The average salary for a second or non-manager community pharmacist increased by more than £2,000 between 2014 and 2015, according to the results from C+D’s latest Salary Survey.
The average salary was £35,037 for the 198 second or non-manager community pharmacists who responded to the survey – which ran between October 16 and December 21 last year.
This compares to the average £32,905 salary of the 191 respondents the previous year (see below).
Branch managers saw a slight increase in their average salary (see below), which rose from £43,838 in the 2015 survey to £44,107 last year.
South Wales contractor Paul Mayberry, who owns six pharmacies, told C+D he was surprised by the results. He said that the rise could have been caused by businesses choosing to give their pharmacists a pay rise after “weathering the storm” of category M clawbacks in 2012.
But Mr Mayberry said that any “feelgood factor” that could have contributed to businesses increasing pharmacists’ salaries had been “destroyed” by the government’s announcement of cuts to funding last December.
Richard Wells, superintendent at Weldricks, told C+D that he was surprised salaries had changed at all. But he pointed out that “a lot has happened” since pharmacists were likely to have been given their last pay rise.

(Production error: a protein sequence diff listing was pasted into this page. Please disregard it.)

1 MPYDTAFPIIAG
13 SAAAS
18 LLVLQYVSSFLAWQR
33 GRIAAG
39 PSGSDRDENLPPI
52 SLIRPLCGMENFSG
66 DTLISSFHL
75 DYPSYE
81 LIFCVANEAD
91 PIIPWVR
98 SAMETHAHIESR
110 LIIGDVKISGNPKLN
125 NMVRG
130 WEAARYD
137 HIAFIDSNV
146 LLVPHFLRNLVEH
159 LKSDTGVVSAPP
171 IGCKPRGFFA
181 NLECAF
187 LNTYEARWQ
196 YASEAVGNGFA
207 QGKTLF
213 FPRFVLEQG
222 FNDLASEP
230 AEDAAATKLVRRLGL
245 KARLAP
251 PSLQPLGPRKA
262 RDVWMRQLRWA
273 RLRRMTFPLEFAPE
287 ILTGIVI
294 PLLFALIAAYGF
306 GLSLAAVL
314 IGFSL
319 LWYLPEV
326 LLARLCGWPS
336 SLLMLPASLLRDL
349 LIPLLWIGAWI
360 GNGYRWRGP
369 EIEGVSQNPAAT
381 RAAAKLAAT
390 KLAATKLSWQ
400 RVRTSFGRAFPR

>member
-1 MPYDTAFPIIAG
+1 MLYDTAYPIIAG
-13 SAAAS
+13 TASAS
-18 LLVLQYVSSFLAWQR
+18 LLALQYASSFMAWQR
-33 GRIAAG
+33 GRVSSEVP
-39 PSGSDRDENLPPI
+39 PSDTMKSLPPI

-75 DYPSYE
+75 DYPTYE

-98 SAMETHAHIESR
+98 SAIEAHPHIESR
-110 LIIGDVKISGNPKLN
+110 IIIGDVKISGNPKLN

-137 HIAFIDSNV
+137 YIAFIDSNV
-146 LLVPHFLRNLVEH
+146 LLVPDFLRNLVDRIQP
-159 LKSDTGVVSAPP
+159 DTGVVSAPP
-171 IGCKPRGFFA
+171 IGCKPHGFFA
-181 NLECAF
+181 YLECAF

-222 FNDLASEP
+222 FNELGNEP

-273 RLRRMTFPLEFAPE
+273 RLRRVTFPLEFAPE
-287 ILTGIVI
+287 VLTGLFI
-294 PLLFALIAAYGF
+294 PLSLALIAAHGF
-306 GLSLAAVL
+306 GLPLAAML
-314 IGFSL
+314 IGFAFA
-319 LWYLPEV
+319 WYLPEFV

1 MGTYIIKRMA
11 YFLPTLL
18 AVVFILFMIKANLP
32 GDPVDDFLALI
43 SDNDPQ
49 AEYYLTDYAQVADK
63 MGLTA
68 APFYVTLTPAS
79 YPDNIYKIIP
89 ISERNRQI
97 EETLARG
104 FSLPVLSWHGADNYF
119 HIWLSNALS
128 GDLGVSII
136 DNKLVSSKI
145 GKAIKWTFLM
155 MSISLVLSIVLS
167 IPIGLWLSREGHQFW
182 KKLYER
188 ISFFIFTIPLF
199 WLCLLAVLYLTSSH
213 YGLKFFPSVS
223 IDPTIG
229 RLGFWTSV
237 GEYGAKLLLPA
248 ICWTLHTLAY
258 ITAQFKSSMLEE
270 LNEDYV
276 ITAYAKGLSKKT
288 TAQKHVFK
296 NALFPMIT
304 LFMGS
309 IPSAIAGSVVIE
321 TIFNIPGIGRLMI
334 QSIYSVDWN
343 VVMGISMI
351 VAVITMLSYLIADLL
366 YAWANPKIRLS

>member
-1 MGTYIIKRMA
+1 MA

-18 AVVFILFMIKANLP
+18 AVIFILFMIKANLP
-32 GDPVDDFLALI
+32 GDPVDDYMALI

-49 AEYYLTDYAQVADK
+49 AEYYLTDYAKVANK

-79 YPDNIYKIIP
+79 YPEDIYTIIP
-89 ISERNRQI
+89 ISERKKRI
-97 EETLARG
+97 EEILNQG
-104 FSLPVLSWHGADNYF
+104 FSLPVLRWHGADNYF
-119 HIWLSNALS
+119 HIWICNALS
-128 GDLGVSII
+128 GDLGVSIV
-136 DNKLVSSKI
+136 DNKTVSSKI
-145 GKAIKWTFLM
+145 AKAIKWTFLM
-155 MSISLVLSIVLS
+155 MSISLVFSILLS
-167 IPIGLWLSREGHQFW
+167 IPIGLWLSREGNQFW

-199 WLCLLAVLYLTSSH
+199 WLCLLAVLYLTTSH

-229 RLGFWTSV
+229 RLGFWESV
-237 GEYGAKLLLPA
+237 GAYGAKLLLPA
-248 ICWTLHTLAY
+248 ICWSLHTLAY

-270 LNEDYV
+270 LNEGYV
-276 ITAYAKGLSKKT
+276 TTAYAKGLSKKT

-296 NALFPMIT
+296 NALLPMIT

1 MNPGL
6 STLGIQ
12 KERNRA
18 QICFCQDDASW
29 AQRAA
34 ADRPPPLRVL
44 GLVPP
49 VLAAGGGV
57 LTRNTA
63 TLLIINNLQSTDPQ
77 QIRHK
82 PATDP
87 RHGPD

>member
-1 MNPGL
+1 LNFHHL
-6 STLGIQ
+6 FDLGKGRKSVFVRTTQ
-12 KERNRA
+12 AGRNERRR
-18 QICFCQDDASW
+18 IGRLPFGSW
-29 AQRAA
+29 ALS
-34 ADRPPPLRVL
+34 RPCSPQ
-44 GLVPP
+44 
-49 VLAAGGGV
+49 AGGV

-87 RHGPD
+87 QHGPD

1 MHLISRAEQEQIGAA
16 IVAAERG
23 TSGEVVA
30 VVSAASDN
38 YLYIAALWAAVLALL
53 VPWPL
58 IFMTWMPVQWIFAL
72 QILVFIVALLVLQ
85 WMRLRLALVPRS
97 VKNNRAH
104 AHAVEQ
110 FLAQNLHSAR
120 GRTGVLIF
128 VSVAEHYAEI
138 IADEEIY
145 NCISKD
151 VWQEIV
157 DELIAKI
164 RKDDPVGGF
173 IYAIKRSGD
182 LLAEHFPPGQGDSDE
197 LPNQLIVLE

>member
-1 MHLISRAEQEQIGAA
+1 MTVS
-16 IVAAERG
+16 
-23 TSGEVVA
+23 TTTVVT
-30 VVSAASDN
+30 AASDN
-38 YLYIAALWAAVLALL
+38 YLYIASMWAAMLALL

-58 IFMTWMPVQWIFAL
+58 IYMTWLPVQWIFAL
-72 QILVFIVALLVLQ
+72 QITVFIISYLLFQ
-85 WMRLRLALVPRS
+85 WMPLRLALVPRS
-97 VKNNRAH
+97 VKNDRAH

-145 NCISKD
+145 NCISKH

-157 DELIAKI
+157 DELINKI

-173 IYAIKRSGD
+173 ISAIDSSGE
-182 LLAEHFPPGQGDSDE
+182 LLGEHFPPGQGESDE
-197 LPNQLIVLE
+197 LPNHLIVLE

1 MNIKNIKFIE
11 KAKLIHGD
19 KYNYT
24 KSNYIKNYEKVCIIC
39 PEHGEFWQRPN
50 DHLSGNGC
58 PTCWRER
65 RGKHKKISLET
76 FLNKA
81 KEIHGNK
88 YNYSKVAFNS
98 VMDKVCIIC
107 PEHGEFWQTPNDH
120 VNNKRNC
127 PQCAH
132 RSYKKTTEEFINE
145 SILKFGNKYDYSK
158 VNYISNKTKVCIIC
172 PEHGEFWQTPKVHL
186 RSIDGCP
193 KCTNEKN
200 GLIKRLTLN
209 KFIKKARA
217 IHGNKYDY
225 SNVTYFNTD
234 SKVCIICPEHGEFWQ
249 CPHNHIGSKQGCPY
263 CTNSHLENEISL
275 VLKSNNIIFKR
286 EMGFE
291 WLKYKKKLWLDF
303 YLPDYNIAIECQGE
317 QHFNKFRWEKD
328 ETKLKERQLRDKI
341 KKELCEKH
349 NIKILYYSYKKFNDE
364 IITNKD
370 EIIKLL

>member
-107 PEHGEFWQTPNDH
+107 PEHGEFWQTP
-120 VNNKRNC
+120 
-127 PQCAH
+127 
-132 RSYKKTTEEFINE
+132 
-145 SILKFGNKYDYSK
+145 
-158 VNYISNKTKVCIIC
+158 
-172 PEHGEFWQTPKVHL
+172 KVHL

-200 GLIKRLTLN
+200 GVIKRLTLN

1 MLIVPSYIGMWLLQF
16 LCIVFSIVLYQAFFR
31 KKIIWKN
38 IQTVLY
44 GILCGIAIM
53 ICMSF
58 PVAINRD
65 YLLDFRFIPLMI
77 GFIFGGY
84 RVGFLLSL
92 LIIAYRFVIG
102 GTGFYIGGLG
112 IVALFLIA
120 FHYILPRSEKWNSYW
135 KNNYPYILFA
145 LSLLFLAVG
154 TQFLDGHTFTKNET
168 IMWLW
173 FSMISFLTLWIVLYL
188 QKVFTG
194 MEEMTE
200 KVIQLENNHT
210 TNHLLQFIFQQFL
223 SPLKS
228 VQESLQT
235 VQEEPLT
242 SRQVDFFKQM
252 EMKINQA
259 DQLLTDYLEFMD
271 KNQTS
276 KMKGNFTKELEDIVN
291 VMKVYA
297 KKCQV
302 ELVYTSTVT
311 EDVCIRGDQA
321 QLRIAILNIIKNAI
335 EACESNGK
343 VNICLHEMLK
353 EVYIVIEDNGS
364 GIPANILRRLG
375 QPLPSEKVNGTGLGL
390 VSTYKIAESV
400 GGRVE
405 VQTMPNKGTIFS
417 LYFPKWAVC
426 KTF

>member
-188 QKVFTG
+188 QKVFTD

Although the multiple had not given its pharmacists “inflationary pay rises” last year, it is trying to offer “the best rewards that we can”, Mr Wells said. “We want to keep our best people,” he added.
Superintendent pay falls
While the pay of employee pharmacists increased last year, it fell for superintendents.
The average salary of the 54 superintendent pharmacists who responded to the Salary Survey 2016 was £42,638, compared with £45,271 the previous year.
Area manager pay revealed
The latest survey was the first time C+D has specifically asked for the salaries of area managers. The average salary of these 11 respondents was £52,499.
Just one contractor, who said they earned more than £70,000, from their pharmacy in the south-east of England, responded to the surveys question on salaries.
C+D will reveal how locum rates changed between 2014 and 2015 in a separate article later this week